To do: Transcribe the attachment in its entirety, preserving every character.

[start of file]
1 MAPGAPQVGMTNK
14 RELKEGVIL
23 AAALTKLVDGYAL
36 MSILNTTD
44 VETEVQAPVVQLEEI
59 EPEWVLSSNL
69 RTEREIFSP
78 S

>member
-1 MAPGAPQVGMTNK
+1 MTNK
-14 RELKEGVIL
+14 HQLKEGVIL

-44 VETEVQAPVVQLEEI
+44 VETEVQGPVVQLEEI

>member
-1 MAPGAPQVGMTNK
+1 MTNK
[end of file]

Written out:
1 MAPGAPQVGMTNK
14 RELKEGVIL
23 AAALTKLVDGYAL
36 MSILNTTD
44 VETEVQAPVVQLEEI
59 EPEWVLSSNL
69 RTEREIFSP
78 S

>member
-1 MAPGAPQVGMTNK
+1 MTNK
-14 RELKEGVIL
+14 HQLKEGVIL

-44 VETEVQAPVVQLEEI
+44 VETEVQGPVVQLEEI

>member
-1 MAPGAPQVGMTNK
+1 MTNK